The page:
Global Technology - January 2020

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What new technologies will dramatically transform your world?  We’ll present an exclusive preview of the stunning breakthroughs emerging from the world’s leading research labs. 

New research published in the journal Cell Reports has identified synergistic cellular pathways for longevity that amplify lifespan fivefold in C. elegans, a nematode worm used as a model in aging research.  C. elegans, is a popular model in aging research because it shares most of its genes with humans and because it is the short lifespan of only three to four weeks allows scientists to quickly assess the effects of genetic and environmental interventions to extend healthy lifespan.  The observed increase in lifespan would be the equivalent of humans living for 400 or 500 years, according to one of the scientists.

Two major pathways governing aging have been the subject of intensive research because they are also found in humans.  And a number of drugs that extend healthy lifespan by altering these pathways are now under development.  That means that the discovery of the synergistic relationships between the two pathways opens the door to even more effective anti-aging therapies.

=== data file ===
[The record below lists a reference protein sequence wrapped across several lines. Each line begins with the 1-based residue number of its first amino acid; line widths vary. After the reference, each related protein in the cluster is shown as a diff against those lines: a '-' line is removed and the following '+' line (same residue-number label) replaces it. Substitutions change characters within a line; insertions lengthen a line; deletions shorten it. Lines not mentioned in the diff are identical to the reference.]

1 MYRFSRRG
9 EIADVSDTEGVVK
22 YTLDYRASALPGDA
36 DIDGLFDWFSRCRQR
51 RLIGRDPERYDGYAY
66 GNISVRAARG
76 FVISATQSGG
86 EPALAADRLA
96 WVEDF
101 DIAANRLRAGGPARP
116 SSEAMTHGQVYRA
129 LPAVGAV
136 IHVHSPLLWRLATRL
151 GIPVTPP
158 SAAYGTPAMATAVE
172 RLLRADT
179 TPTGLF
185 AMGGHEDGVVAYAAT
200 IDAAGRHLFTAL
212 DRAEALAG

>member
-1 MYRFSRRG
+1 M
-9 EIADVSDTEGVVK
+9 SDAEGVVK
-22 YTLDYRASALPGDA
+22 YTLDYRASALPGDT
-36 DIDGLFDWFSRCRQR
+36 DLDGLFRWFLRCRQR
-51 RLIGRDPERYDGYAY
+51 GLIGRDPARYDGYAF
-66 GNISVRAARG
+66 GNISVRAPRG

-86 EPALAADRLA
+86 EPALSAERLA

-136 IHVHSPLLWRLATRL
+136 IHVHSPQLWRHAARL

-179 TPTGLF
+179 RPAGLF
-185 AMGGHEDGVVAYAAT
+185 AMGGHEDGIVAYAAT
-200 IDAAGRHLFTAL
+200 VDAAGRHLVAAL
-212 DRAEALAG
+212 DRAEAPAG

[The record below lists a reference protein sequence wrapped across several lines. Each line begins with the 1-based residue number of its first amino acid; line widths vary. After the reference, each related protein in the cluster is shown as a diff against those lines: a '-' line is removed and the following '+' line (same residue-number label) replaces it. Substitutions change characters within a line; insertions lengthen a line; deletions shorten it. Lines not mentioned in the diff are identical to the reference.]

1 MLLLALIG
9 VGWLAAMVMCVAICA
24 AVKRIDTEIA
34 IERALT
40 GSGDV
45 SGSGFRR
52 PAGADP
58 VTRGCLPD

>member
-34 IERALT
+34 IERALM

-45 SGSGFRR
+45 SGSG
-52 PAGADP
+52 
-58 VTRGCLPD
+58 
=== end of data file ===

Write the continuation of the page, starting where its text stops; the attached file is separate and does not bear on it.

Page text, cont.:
The new research involved a double mutant of C. Elegans in which the insulin signaling and Target of Rapamycin pathways were genetically altered.  Alteration of the insulin signaling pathway has been found to yields a 100 percent increase in lifespan, while alteration of the Target of Rapamycin pathway has been found to yield a 30 percent increase; so, the double mutant was expected to live 130 percent longer normal C. Elegans.  But amazingly, its lifespan was amplified by 500 percent!

By helping to characterize these interactions, these researchers are paving the way for much-needed therapies to increase healthy lifespan for a rapidly aging human population.

The effect isn’t one plus one equals two, it’s one plus one equals five. The findings demonstrate that in order to develop the most effective anti-aging treatments researchers have to look at longevity networks rather than individual pathways.  The discovery of the synergistic interaction could lead to the use of combination therapies, each affecting a different pathway, to...

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